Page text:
Prime Minister Benjamin Netanyahu’s remarks at the formal White House launching of the resumed Middle East peace talks on September 2 were the clearest indication yet of his lack of seriousness. But neither the host, Secretary of State Hillary Clinton, nor any of the distinguished guests seemed aware of it. Indeed, they applauded his remarks. What they applauded was Netanyahu’s dramatic declaration, as he faced Palestinian President Mahmoud Abbas, that the success of the resumed negotiations will depend on his own and Abbas’s readiness to make "painful concessions" for the sake of peace.
If these words have any significance, they must mean that Netanyahu is prepared to make Israeli concessions that match Palestinian concessions: i.e., if Palestinians concede to Israel part of their territory east of the 1967 border, Israel would concede to the Palestinians comparable territory on its side of that border.
But everyone present at this festive White House event knew this to be completely untrue. Netanyahu has never offered to concede even one inch of Israeli territory to the Palestinians—not even from Palestinian territories Israel acquired in 1948 during its War of Independence, which the 1947 UN Partition Plan had assigned to Palestine’s Arab population. In fact, no one has ever asked Israel to make any concession to the Palestinians—whether territory, water resources, Jerusalem or sovereignty. In respect to these and the other permanent-status issues, the concessions have all been demanded of the Palestinians. None were asked of Israel. So Netanyahu’s offer of parallel Israeli concessions is a lie. Unless, of course, Netanyahu meant to apply the term "painful concessions" to his willingness to return to Palestinians a part of their own territory, all of which—up to the 1967 border—is universally recognized as being under Israeli occupation, and therefore subject to the Fourth Geneva Convention’s strictures that absolutely forbid the transfer of the occupying power’s population to those territories. If that is what he meant, what Netanyahu was telling Abbas is that Israel expects to be rewarded for returning some of the territory it unlawfully confiscated from the Palestinians by having Palestinians concede their right to the balance of that territory.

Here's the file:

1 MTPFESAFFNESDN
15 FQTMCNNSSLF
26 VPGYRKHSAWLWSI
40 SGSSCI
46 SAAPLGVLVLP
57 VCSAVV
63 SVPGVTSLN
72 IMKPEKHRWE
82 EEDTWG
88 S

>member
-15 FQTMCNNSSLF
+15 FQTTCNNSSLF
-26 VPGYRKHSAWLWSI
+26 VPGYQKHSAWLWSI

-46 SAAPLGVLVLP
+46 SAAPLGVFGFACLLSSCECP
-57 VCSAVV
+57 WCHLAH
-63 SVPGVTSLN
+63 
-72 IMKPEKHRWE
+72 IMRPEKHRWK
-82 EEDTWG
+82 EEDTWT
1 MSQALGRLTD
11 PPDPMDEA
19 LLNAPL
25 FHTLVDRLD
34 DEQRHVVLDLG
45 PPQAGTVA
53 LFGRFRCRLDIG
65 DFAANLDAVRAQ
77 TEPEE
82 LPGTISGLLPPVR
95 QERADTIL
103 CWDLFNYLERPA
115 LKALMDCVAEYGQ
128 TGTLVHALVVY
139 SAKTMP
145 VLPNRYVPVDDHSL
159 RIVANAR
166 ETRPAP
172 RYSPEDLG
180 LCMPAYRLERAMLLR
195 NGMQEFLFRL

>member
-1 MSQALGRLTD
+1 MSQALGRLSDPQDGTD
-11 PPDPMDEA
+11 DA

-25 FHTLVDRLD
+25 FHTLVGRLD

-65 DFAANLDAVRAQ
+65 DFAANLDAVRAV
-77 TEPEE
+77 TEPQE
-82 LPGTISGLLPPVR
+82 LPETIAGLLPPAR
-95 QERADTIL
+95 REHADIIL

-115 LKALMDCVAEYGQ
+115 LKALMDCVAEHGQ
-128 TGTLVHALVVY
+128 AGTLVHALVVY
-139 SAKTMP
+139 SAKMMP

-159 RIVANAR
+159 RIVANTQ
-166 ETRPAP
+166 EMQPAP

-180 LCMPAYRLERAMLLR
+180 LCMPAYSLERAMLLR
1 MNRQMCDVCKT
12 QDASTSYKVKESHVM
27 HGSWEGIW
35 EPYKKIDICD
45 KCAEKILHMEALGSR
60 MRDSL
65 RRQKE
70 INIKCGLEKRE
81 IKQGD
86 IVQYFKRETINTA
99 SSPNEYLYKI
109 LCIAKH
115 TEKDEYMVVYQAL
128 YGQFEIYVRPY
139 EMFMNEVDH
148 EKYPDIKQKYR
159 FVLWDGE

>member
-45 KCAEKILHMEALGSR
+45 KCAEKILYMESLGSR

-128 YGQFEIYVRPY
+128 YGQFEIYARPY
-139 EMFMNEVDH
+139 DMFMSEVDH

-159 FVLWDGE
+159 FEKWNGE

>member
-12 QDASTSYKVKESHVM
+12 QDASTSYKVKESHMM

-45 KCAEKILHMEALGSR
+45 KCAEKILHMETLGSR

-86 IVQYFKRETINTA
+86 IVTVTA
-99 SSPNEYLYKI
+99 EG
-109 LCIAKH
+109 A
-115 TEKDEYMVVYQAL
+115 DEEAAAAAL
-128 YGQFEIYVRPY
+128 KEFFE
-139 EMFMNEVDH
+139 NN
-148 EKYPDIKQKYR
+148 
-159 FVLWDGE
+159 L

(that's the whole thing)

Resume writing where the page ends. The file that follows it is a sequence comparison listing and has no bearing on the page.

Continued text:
By getting the distinguished guests at this event to applaud this offer, Netanyahu can fairly be said to have done for international peace diplomacy what Bernard Madoff did for financial markets.
Ironically, Netanyahu’s Likud Party has popularized a slogan that Palestinians only "take and take" while Israel’s many "concessions" go unacknowledged. It is a lie that has become deeply ingrained in Israel’s national narrative. For Palestinians have made a concession to Israel that is unprecedented: in 1988 the PLO agreed formally to recognize the legitimacy of Israeli sovereignty within the 1967 armistice border, an area that includes fully half the territory that, as indicated above, had been recognized as the legitimate patrimony of Palestinian Arabs in the UN Partition Plan. This reduced the Palestinians’ territory from 43 to 22 percent of Palestine while enlarging Israel’s territory from 56 to 78 percent.